I received a copy of this book for review from the publisher via NetGalley.
Description: From an award-winning author comes a wise and tender coming-of-age story about a nine-year-old girl who runs away from her Mississippi home in 1963, befriends a lonely woman suffering loss and abuse, and embarks on a life-changing roadtrip.
The summer of 1963 begins like any other for nine-year-old Starla Claudelle. Born to teenage parents in Mississippi, Starla is being raised by a strict paternal grandmother, Mamie, whose worst fear is that Starla will turn out like her mother. Starla hasn’t seen her momma since she was three, but is convinced that her mother will keep her promise to take Starla and her daddy to Nashville, where her mother hopes to become a famous singer—and that one day her family will be whole and perfect.
When Starla is grounded on the Fourth of July, she sneaks out to see the parade. After getting caught, Starla’s fear that Mamie will make good on her threats and send her to reform school cause her to panic and run away from home. Once out in the country, Starla is offered a ride by a black woman, Eula, who is traveling with a white baby. She happily accepts a ride, with the ultimate goal of reaching her mother in Nashville.
As the two unlikely companions make their long and sometimes dangerous journey, Starla’s eyes are opened to the harsh realities of 1963 southern segregation. Through talks with Eula, reconnecting with her parents, and encountering a series of surprising misadventures, Starla learns to let go of long-held dreams and realizes family is forged from those who will sacrifice all for you, no matter if bound by blood or by the heart.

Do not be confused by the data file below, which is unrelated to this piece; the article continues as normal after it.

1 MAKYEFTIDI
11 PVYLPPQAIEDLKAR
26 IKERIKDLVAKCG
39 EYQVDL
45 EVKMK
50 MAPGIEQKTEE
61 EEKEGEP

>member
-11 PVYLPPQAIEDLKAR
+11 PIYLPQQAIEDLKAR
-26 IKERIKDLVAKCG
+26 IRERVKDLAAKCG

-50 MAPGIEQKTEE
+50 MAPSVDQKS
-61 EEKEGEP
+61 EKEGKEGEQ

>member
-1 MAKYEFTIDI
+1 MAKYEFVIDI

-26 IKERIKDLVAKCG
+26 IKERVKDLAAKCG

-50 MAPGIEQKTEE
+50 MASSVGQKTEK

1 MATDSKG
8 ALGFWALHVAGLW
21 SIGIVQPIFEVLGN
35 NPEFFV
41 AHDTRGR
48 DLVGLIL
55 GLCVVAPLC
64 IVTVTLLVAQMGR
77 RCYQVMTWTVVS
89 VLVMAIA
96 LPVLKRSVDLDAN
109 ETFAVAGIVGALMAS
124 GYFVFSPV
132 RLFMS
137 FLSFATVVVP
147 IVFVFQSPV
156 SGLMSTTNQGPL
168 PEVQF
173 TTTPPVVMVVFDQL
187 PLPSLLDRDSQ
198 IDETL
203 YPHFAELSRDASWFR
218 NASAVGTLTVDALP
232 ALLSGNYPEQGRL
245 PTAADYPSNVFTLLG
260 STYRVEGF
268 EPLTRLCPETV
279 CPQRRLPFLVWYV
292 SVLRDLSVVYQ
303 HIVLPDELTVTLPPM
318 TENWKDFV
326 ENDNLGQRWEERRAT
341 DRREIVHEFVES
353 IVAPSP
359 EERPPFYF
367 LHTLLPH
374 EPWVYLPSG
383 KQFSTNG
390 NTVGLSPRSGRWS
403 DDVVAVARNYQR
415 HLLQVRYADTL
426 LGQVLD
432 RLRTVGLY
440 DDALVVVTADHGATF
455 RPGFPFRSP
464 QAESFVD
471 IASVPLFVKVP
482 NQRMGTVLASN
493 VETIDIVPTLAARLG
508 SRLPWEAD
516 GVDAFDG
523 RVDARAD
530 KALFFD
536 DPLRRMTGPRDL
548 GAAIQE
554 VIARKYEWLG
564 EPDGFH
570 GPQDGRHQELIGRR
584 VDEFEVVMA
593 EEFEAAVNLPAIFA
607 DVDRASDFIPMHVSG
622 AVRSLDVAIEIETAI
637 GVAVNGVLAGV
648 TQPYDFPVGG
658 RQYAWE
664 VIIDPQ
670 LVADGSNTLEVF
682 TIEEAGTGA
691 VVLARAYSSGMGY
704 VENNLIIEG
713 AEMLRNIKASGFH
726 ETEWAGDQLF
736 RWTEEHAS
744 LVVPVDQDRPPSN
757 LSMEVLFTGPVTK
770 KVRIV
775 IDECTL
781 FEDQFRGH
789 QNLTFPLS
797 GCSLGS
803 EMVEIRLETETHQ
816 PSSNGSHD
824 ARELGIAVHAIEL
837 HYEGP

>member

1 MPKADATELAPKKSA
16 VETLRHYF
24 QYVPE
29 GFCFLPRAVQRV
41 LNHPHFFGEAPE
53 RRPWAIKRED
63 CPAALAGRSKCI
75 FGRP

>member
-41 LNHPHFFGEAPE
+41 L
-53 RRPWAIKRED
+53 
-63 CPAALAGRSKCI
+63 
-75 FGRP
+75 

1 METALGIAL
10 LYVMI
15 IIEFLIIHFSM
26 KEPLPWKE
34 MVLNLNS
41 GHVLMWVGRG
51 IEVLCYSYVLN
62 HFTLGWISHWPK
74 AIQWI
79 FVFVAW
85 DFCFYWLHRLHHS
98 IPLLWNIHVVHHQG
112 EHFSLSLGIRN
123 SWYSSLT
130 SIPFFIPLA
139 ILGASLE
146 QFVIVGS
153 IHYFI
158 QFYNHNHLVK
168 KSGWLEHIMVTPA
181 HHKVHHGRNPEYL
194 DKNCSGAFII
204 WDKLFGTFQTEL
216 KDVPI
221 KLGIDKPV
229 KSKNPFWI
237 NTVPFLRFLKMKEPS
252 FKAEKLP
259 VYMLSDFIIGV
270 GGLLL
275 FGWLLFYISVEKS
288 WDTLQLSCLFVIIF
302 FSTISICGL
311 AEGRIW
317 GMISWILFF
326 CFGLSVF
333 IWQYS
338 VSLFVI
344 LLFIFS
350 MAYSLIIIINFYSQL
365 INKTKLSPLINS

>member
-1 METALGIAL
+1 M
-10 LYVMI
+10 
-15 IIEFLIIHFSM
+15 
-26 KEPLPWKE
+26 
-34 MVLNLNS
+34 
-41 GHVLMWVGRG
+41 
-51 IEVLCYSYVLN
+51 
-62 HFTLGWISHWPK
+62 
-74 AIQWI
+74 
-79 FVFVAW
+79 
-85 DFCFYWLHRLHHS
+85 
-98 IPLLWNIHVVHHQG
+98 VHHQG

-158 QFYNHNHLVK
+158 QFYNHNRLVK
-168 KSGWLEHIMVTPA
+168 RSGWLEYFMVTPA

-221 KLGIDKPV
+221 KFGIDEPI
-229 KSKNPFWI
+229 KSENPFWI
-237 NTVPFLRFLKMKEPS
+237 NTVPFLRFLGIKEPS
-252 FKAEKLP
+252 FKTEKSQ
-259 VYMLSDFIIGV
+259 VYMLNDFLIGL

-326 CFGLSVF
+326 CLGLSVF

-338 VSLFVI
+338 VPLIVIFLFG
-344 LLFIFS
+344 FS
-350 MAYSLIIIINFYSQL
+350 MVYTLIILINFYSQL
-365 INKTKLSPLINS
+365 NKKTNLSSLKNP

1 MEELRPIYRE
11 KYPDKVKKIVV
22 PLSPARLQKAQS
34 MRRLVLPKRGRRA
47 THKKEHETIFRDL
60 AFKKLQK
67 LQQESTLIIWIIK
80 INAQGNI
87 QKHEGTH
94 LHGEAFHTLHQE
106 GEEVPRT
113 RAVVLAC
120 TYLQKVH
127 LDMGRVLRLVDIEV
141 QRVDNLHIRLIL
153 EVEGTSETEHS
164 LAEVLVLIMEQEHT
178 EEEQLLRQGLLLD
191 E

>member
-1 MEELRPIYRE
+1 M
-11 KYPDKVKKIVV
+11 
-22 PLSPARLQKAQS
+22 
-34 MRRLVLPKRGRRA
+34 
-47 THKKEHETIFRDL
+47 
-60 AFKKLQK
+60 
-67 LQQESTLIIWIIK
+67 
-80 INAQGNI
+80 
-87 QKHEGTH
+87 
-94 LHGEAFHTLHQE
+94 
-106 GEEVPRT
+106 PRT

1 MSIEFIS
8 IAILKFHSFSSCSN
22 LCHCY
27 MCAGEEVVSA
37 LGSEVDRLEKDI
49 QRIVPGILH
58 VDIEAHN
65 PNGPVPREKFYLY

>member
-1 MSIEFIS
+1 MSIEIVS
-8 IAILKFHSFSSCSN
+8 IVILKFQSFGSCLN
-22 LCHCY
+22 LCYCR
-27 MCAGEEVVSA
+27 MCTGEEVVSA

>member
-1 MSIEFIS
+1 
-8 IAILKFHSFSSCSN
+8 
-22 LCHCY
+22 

My Review: I was first drawn to this book by its gorgeous cover art, and then I noticed the author's name. Susan Crandall is a local author whose work I have enjoyed (Seeing Red was my first foray into romantic suspense, and I loved it!). Whistling Past the Graveyard appealed to me because I love coming of age stories set in the south, especially during the Civil Rights era.
Starla's voice was strong and authentic, and the dialect fit well with the setting and time period. (I had to smile at all the humorous figures of speech as they reminded me of things my mom says: nervous as a cat in a room full of rocking chairs, madder than a hornet, etc.). I loved watching Starla grow as a character and learn difficult lessons about life, love, and family. And Eula's story was heartbreaking yet ultimately inspiring.
The plot was fast-moving, and full of suspenseful twists and turns. I wasn't quite sure how the characters were going to get themselves out of the messes they were in, but I thought the ending was perfect.
I recommend Whistling Past the Graveyard to fans of southern stories like The Secret Life of Bees, Saving CeeCee Honeycutt, and The Help.